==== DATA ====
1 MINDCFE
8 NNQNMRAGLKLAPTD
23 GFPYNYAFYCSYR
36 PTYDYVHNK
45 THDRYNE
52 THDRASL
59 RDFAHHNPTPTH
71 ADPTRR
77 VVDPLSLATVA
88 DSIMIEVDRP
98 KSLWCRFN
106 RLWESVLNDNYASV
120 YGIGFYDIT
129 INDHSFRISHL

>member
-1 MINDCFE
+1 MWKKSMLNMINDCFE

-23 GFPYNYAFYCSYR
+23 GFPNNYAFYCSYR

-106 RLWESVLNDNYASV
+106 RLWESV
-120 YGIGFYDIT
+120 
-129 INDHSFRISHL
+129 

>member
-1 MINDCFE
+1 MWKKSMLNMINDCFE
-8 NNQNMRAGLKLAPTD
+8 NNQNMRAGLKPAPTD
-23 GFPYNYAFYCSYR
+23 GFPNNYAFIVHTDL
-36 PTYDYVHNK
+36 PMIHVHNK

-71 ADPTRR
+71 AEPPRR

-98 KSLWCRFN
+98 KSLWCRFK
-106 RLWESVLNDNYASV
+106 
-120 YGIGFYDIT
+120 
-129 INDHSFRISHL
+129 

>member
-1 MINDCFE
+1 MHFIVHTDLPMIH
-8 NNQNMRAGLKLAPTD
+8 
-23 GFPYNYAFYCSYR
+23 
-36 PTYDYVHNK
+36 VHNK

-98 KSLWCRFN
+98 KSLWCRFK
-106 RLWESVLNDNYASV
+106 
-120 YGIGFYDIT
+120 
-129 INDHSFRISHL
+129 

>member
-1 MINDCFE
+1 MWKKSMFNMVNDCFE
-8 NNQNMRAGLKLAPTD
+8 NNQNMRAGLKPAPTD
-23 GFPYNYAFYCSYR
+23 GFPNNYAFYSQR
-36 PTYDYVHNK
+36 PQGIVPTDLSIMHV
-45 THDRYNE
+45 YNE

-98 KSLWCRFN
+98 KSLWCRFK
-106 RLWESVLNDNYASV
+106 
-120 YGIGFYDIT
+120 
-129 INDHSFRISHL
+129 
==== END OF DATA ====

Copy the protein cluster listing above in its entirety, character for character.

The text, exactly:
1 MINDCFE
8 NNQNMRAGLKLAPTD
23 GFPYNYAFYCSYR
36 PTYDYVHNK
45 THDRYNE
52 THDRASL
59 RDFAHHNPTPTH
71 ADPTRR
77 VVDPLSLATVA
88 DSIMIEVDRP
98 KSLWCRFN
106 RLWESVLNDNYASV
120 YGIGFYDIT
129 INDHSFRISHL

>member
-1 MINDCFE
+1 MWKKSMLNMINDCFE

-23 GFPYNYAFYCSYR
+23 GFPNNYAFYCSYR

-106 RLWESVLNDNYASV
+106 RLWESV
-120 YGIGFYDIT
+120 
-129 INDHSFRISHL
+129 

>member
-1 MINDCFE
+1 MWKKSMLNMINDCFE
-8 NNQNMRAGLKLAPTD
+8 NNQNMRAGLKPAPTD
-23 GFPYNYAFYCSYR
+23 GFPNNYAFIVHTDL
-36 PTYDYVHNK
+36 PMIHVHNK

-71 ADPTRR
+71 AEPPRR

-98 KSLWCRFN
+98 KSLWCRFK
-106 RLWESVLNDNYASV
+106 
-120 YGIGFYDIT
+120 
-129 INDHSFRISHL
+129 

>member
-1 MINDCFE
+1 MHFIVHTDLPMIH
-8 NNQNMRAGLKLAPTD
+8 
-23 GFPYNYAFYCSYR
+23 
-36 PTYDYVHNK
+36 VHNK

-98 KSLWCRFN
+98 KSLWCRFK
-106 RLWESVLNDNYASV
+106 
-120 YGIGFYDIT
+120 
-129 INDHSFRISHL
+129 

>member
-1 MINDCFE
+1 MWKKSMFNMVNDCFE
-8 NNQNMRAGLKLAPTD
+8 NNQNMRAGLKPAPTD
-23 GFPYNYAFYCSYR
+23 GFPNNYAFYSQR
-36 PTYDYVHNK
+36 PQGIVPTDLSIMHV
-45 THDRYNE
+45 YNE

-98 KSLWCRFN
+98 KSLWCRFK
-106 RLWESVLNDNYASV
+106 
-120 YGIGFYDIT
+120 
-129 INDHSFRISHL
+129 